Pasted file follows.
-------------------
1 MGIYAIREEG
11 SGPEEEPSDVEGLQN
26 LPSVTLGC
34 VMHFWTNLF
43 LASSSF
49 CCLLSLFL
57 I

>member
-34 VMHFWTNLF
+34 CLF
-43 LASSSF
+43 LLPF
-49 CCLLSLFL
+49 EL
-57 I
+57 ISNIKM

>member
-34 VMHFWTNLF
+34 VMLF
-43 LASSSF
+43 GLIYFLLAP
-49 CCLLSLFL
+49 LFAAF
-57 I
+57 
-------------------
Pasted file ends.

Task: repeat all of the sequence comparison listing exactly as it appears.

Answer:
1 MGIYAIREEG
11 SGPEEEPSDVEGLQN
26 LPSVTLGC
34 VMHFWTNLF
43 LASSSF
49 CCLLSLFL
57 I

>member
-34 VMHFWTNLF
+34 CLF
-43 LASSSF
+43 LLPF
-49 CCLLSLFL
+49 EL
-57 I
+57 ISNIKM

>member
-34 VMHFWTNLF
+34 VMLF
-43 LASSSF
+43 GLIYFLLAP
-49 CCLLSLFL
+49 LFAAF
-57 I
+57 